Det Økologiske Råd har svaret på den fælles EU-høring vedrørende Den Europæiske Fødevaresikkerhedsautoritet (EFSA) holdning til de potentielle sundhedsrisici ved bisphenol A (BPA) for forbrugerne. EFSA beskriver, at deres udtrykte holdning omfatter en revurdering af det tolerable daglige indtag (TDI) for BPA set i lyset af alle de tilgængelige videnskabelige studier der foreligger. Dette er EFSA’s første vurdering af de sundhedsmæssige risici for alle befolkningsgrupper - herunder fostre, spædbørn, småbørn og voksne - som følge af eksponering for BPA fra både kost (som er menneskers primære eksponeringskilde) og kilder der ikke stammer fra kosten.
Det Økologiske Råd har svaret på specifikke dele af vurderingen (http://www.efsa.europa.eu/en/consultations/call/140117.pdf). Overordnet set er vi positive overfor at EFSA sænker værdien for tolerabelt dagligt indtag (TDI) til en tiendedel af den hidtidige værdi på baggrund af ”usikkerheder” der stadig skal afklares. Dog mangler der en klar beskrivelse af, hvordan udsættelsen for BPA skal håndteres i forhold til andre stoffer med lignende egenskaber. Kombinationseffekten er ligeledes stadig ikke inddraget i tilstrækkeligt omfang.
Høringen skulle besvares elektronisk. Herunder følger vores kommentarer på konkrete afsnit i vurderingen (se link ovenfor):
Line 6440: NMDRC should be included, since there is already a lot of scientific research that show that BPA can have this effect. The most important review that has gathered scientific studies showing NMDRC from BPA exposure is LN Vandenberg et al. Hormones and endocrine-disrupting chemicals: Low-dose effects and nonmonotonic dose responses from 2012. In this review alone, six and five studies are listed that show NMDRC from BPA exposure in vitro and in vivo, respectively.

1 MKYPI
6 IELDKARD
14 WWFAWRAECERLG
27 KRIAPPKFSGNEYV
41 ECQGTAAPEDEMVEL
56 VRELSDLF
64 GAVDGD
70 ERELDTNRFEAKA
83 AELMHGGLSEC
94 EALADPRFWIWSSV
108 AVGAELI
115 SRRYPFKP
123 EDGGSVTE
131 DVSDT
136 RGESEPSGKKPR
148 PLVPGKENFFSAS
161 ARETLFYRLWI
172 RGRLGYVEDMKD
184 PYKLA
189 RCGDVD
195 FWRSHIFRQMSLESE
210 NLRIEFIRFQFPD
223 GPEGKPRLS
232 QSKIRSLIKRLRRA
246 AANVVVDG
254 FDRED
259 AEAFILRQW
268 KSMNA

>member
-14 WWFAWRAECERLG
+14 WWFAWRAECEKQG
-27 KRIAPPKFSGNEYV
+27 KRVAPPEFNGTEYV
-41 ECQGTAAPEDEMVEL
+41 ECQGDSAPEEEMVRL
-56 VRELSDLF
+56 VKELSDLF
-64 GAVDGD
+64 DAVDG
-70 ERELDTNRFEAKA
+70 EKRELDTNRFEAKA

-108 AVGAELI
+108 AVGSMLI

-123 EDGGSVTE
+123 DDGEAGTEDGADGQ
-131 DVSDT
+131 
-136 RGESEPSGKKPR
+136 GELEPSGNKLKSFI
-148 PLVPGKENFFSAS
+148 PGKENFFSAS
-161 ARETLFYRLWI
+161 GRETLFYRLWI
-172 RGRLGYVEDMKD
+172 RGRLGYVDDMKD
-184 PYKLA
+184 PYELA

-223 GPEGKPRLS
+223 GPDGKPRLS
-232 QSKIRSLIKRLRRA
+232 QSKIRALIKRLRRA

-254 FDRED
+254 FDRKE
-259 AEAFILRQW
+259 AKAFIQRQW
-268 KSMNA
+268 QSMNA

Line 6703: The t-TDI should rather be lowered (instead of waiting to might lowering it depending on the results from long-term study), while pending the outcome of the long-term study in rats involving prenatal as well as postnatal exposure to BPA, currently being undertaken by NTP.
Line 6709: EFSA writes that the t-TDI of 5 µg/kg bw/day also is protective for the other endpoints, but there are other equally important areas that can further influence on the effects of exposure. Most importantly, the mixture effects are not taken into consideration at all, which could lead to a t-TDI that is still too high.
Line 6721: Again, we are missing that mixture effects are taken into account. Especially chemicals that are close to BPA in chemical structure (like bisphenol S) could possibly have an impact on the exposure dose, meaning that the t-TDI might should be lowered further.
Line 6737: Mixture effects should be included in the assessment.
Line 6748: In general, mixture effects should be considered in the opinion of BPA.
Line 6762: Reproductive and developmental effects are in this assessment on BPA considered less than ‘Likely’. Many studies indicate that BPA influence sexual development – especially when exposure occur at low doses (for a new study see: S Christiansen et al., Low-dose effects of bisphenol A on early sexual development in male and female rats, 2014). The less than likely conclusion should be reconsidered!
Line 6879: In a published review from 2013 (Rochester JR., Bisphenol A and human health: a review of the literature) it is written in the abstract: “There is growing evidence that bisphenol A (BPA) may adversely affect humans. BPA is an endocrine disruptor that has been shown to be harmful in laboratory animal studies. Until recently, there were relatively few epidemiological studies examining the relationship between BPA and health effects in humans. However, in the last year, the number of these studies has more than doubled. A comprehensive literature search found 91 studies linking BPA to human health; 53 published within the last year. This review outlines this body of literature, showing associations between BPA exposure and adverse perinatal, childhood, and adult health outcomes, including reproductive and developmental effects, metabolic disease, and other health effects. These studies encompass both prenatal and postnatal exposures, and include several study designs and population types. While it is difficult to make causal links with epidemiological studies, the growing human literature correlating environmental BPA exposure to adverse effects in humans, along with laboratory studies in many species including primates, provides increasing support that environmental BPA exposure can be harmful to humans, especially in regards to behavioral and other effects in children”. This should clearly be taken into account for the final EFSA opinion on BPA!